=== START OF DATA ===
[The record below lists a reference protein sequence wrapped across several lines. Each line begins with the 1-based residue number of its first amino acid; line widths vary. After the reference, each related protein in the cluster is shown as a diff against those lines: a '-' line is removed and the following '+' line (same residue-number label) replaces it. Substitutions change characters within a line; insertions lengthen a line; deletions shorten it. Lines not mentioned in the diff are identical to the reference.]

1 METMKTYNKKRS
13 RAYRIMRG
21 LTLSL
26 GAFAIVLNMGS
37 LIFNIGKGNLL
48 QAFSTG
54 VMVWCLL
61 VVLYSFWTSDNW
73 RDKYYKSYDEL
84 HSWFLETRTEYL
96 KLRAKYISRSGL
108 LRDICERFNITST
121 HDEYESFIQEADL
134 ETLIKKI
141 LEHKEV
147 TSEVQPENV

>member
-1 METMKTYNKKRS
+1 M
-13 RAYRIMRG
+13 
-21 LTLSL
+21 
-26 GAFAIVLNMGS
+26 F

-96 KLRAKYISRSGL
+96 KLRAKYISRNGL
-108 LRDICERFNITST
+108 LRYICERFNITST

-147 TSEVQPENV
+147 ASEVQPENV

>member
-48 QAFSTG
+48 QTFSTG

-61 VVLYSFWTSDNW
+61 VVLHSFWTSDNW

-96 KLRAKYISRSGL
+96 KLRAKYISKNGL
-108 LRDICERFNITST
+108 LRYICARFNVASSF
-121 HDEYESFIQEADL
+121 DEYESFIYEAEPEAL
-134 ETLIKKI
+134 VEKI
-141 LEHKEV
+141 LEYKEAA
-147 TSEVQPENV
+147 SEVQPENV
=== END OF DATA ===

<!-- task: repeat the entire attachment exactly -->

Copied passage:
[The record below lists a reference protein sequence wrapped across several lines. Each line begins with the 1-based residue number of its first amino acid; line widths vary. After the reference, each related protein in the cluster is shown as a diff against those lines: a '-' line is removed and the following '+' line (same residue-number label) replaces it. Substitutions change characters within a line; insertions lengthen a line; deletions shorten it. Lines not mentioned in the diff are identical to the reference.]

1 METMKTYNKKRS
13 RAYRIMRG
21 LTLSL
26 GAFAIVLNMGS
37 LIFNIGKGNLL
48 QAFSTG
54 VMVWCLL
61 VVLYSFWTSDNW
73 RDKYYKSYDEL
84 HSWFLETRTEYL
96 KLRAKYISRSGL
108 LRDICERFNITST
121 HDEYESFIQEADL
134 ETLIKKI
141 LEHKEV
147 TSEVQPENV

>member
-1 METMKTYNKKRS
+1 M
-13 RAYRIMRG
+13 
-21 LTLSL
+21 
-26 GAFAIVLNMGS
+26 F

-96 KLRAKYISRSGL
+96 KLRAKYISRNGL
-108 LRDICERFNITST
+108 LRYICERFNITST

-147 TSEVQPENV
+147 ASEVQPENV

>member
-48 QAFSTG
+48 QTFSTG

-61 VVLYSFWTSDNW
+61 VVLHSFWTSDNW

-96 KLRAKYISRSGL
+96 KLRAKYISKNGL
-108 LRDICERFNITST
+108 LRYICARFNVASSF
-121 HDEYESFIQEADL
+121 DEYESFIYEAEPEAL
-134 ETLIKKI
+134 VEKI
-141 LEHKEV
+141 LEYKEAA
-147 TSEVQPENV
+147 SEVQPENV